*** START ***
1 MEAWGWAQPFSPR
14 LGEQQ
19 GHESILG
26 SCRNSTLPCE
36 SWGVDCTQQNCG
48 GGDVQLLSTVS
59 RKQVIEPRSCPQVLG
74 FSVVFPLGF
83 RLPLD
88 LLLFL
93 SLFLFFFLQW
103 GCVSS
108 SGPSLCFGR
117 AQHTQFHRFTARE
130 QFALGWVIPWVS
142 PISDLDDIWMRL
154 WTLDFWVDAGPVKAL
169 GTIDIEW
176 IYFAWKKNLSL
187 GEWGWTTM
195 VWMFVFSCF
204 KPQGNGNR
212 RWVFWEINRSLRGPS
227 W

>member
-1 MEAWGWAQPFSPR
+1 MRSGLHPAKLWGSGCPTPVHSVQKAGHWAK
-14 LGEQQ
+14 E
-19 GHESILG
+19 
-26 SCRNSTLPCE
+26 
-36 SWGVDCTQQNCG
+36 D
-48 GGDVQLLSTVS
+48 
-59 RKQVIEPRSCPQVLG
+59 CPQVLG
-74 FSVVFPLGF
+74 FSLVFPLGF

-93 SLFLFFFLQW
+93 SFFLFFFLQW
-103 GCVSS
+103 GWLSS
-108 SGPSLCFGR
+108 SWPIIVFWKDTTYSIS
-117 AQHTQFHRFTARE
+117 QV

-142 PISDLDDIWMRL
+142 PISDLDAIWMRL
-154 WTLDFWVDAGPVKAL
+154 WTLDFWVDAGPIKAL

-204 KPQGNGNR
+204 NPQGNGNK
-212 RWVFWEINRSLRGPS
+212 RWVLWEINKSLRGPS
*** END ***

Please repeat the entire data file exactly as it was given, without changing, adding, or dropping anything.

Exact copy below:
1 MEAWGWAQPFSPR
14 LGEQQ
19 GHESILG
26 SCRNSTLPCE
36 SWGVDCTQQNCG
48 GGDVQLLSTVS
59 RKQVIEPRSCPQVLG
74 FSVVFPLGF
83 RLPLD
88 LLLFL
93 SLFLFFFLQW
103 GCVSS
108 SGPSLCFGR
117 AQHTQFHRFTARE
130 QFALGWVIPWVS
142 PISDLDDIWMRL
154 WTLDFWVDAGPVKAL
169 GTIDIEW
176 IYFAWKKNLSL
187 GEWGWTTM
195 VWMFVFSCF
204 KPQGNGNR
212 RWVFWEINRSLRGPS
227 W

>member
-1 MEAWGWAQPFSPR
+1 MRSGLHPAKLWGSGCPTPVHSVQKAGHWAK
-14 LGEQQ
+14 E
-19 GHESILG
+19 
-26 SCRNSTLPCE
+26 
-36 SWGVDCTQQNCG
+36 D
-48 GGDVQLLSTVS
+48 
-59 RKQVIEPRSCPQVLG
+59 CPQVLG
-74 FSVVFPLGF
+74 FSLVFPLGF

-93 SLFLFFFLQW
+93 SFFLFFFLQW
-103 GCVSS
+103 GWLSS
-108 SGPSLCFGR
+108 SWPIIVFWKDTTYSIS
-117 AQHTQFHRFTARE
+117 QV

-142 PISDLDDIWMRL
+142 PISDLDAIWMRL
-154 WTLDFWVDAGPVKAL
+154 WTLDFWVDAGPIKAL

-204 KPQGNGNR
+204 NPQGNGNK
-212 RWVFWEINRSLRGPS
+212 RWVLWEINKSLRGPS